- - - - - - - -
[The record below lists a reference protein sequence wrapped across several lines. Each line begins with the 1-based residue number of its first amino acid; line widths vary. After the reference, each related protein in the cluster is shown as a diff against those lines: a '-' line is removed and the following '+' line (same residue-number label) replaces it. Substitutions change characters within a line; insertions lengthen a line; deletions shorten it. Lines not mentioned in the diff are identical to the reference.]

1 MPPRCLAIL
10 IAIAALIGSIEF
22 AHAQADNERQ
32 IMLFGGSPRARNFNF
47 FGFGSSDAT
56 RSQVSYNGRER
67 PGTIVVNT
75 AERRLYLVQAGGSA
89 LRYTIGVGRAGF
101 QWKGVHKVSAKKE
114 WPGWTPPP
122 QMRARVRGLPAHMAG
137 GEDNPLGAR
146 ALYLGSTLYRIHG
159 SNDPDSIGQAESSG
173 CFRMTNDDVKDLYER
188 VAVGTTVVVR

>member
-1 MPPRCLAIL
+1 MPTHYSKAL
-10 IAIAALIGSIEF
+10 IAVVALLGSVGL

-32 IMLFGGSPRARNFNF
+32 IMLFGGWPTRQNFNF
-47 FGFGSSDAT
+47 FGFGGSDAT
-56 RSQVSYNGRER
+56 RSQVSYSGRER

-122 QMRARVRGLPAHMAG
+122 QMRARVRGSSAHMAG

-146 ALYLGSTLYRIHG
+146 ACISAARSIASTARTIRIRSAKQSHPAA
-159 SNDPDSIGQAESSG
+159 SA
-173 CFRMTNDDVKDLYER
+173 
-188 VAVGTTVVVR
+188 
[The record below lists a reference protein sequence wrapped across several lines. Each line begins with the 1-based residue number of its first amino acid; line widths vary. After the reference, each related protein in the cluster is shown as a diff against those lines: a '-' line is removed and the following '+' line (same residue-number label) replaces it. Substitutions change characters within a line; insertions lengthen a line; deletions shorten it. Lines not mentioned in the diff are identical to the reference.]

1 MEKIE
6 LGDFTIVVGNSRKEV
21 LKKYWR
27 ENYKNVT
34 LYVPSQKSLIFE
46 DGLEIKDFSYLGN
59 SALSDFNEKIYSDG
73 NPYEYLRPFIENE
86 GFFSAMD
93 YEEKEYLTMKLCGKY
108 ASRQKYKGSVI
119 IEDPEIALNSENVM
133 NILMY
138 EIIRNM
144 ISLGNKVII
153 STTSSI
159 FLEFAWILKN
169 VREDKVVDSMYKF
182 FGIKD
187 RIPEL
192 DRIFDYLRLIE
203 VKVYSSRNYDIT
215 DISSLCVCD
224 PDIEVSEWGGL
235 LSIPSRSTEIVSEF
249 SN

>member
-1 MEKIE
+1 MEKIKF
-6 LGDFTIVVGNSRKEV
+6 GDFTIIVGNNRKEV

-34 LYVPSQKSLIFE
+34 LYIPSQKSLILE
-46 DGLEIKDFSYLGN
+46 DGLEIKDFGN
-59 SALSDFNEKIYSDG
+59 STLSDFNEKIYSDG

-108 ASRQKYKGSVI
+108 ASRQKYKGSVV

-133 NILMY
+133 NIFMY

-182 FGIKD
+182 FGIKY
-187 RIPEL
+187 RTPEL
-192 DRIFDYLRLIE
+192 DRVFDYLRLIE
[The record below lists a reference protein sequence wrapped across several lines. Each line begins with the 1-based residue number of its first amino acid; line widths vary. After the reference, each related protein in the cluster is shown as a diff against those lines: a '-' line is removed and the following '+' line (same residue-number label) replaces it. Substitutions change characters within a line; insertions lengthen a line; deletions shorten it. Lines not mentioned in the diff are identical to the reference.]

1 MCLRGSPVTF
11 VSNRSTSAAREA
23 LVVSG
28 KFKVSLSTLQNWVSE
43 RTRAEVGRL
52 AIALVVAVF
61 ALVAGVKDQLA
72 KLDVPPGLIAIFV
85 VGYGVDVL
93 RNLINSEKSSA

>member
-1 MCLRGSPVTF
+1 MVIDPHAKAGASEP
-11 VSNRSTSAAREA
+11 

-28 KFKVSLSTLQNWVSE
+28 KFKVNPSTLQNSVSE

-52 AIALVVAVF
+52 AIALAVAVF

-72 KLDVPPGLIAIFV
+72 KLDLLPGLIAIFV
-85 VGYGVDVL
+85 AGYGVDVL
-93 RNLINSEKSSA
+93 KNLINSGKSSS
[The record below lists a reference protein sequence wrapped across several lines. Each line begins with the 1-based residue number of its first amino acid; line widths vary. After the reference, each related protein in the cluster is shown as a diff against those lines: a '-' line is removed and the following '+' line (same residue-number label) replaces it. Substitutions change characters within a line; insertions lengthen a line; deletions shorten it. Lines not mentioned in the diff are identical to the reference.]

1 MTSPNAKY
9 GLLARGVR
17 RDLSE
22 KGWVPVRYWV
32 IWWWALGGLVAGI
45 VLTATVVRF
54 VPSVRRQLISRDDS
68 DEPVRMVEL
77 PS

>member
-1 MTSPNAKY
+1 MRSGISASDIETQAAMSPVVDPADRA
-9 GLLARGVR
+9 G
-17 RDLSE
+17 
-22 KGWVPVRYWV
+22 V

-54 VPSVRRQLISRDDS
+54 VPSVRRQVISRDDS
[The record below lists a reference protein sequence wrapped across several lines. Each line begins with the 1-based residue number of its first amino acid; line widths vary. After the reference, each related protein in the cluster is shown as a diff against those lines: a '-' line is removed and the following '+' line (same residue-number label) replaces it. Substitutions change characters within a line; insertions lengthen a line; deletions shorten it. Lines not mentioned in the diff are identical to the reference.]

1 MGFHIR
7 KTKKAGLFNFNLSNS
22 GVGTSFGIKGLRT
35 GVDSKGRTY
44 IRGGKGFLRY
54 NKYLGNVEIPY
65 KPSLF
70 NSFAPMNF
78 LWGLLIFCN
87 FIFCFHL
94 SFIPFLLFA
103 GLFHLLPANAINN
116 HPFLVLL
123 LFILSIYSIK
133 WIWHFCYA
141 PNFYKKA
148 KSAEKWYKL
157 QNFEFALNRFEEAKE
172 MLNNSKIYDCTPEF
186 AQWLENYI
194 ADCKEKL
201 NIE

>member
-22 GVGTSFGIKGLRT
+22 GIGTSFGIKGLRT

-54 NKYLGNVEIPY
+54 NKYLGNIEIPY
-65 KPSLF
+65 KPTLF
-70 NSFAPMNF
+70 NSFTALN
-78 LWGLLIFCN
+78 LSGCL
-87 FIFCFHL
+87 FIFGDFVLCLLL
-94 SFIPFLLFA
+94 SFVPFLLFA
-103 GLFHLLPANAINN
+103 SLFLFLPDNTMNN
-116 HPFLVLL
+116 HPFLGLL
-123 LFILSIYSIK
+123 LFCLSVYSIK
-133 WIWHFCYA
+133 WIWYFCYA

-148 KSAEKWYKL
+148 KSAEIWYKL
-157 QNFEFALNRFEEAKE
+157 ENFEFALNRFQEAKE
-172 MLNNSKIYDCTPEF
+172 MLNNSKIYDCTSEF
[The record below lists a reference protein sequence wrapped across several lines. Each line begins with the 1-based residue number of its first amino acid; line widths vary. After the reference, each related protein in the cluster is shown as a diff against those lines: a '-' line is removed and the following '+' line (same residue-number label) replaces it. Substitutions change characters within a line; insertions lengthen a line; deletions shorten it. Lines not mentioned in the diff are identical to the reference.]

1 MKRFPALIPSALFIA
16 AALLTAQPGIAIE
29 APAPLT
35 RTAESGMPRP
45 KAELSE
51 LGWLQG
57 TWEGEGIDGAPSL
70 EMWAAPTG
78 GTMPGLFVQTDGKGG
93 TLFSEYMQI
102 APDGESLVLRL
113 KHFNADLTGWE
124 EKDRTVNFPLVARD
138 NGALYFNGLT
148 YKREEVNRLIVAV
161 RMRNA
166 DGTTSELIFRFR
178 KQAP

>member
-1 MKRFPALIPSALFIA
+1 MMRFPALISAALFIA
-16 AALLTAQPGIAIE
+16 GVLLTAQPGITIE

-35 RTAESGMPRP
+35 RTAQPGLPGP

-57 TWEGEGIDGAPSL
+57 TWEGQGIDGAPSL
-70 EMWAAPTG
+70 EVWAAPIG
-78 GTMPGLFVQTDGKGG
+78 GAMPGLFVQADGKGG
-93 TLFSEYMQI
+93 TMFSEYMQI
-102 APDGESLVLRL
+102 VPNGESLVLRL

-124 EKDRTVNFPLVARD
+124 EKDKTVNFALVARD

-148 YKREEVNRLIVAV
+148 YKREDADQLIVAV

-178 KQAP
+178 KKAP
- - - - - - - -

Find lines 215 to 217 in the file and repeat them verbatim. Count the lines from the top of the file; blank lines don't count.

-70 EMWAAPTG
+70 EVWAAPIG
-78 GTMPGLFVQTDGKGG